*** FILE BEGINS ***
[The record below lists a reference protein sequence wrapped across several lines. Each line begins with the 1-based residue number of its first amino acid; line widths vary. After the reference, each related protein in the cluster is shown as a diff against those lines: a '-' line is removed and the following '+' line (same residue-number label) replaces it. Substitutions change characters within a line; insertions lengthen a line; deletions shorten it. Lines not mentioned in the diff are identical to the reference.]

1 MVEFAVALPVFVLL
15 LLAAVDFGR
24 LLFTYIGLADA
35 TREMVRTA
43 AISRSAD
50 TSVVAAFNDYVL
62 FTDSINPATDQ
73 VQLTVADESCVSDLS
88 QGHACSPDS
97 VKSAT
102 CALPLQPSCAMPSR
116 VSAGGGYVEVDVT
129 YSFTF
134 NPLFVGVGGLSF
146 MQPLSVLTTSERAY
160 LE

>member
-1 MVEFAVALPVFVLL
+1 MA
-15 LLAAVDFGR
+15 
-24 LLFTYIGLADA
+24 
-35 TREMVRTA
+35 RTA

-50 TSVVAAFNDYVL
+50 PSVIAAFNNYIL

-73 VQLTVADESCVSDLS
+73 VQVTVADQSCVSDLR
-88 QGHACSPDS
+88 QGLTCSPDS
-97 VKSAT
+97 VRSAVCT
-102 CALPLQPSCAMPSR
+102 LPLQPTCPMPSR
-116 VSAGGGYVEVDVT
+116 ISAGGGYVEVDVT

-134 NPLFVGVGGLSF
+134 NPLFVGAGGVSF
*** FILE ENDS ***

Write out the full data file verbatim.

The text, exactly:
[The record below lists a reference protein sequence wrapped across several lines. Each line begins with the 1-based residue number of its first amino acid; line widths vary. After the reference, each related protein in the cluster is shown as a diff against those lines: a '-' line is removed and the following '+' line (same residue-number label) replaces it. Substitutions change characters within a line; insertions lengthen a line; deletions shorten it. Lines not mentioned in the diff are identical to the reference.]

1 MVEFAVALPVFVLL
15 LLAAVDFGR
24 LLFTYIGLADA
35 TREMVRTA
43 AISRSAD
50 TSVVAAFNDYVL
62 FTDSINPATDQ
73 VQLTVADESCVSDLS
88 QGHACSPDS
97 VKSAT
102 CALPLQPSCAMPSR
116 VSAGGGYVEVDVT
129 YSFTF
134 NPLFVGVGGLSF
146 MQPLSVLTTSERAY
160 LE

>member
-1 MVEFAVALPVFVLL
+1 MA
-15 LLAAVDFGR
+15 
-24 LLFTYIGLADA
+24 
-35 TREMVRTA
+35 RTA

-50 TSVVAAFNDYVL
+50 PSVIAAFNNYIL

-73 VQLTVADESCVSDLS
+73 VQVTVADQSCVSDLR
-88 QGHACSPDS
+88 QGLTCSPDS
-97 VKSAT
+97 VRSAVCT
-102 CALPLQPSCAMPSR
+102 LPLQPTCPMPSR
-116 VSAGGGYVEVDVT
+116 ISAGGGYVEVDVT

-134 NPLFVGVGGLSF
+134 NPLFVGAGGVSF